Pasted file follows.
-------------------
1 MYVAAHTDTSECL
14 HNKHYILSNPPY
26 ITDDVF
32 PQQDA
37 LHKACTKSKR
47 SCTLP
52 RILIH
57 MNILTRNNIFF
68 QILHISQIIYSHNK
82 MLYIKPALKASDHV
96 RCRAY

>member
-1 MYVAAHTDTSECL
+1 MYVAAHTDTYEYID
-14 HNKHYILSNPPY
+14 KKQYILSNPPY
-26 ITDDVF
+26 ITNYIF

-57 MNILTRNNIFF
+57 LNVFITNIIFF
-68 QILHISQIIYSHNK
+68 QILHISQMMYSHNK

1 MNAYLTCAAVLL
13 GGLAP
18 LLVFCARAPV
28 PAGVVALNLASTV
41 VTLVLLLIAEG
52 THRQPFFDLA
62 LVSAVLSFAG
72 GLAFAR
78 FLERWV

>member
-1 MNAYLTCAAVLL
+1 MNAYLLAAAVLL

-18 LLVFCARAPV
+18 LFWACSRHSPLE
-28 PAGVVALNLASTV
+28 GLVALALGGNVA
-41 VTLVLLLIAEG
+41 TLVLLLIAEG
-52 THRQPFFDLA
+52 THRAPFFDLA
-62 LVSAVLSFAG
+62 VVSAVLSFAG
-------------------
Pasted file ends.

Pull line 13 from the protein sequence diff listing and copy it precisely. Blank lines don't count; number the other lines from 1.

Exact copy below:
-1 MYVAAHTDTSECL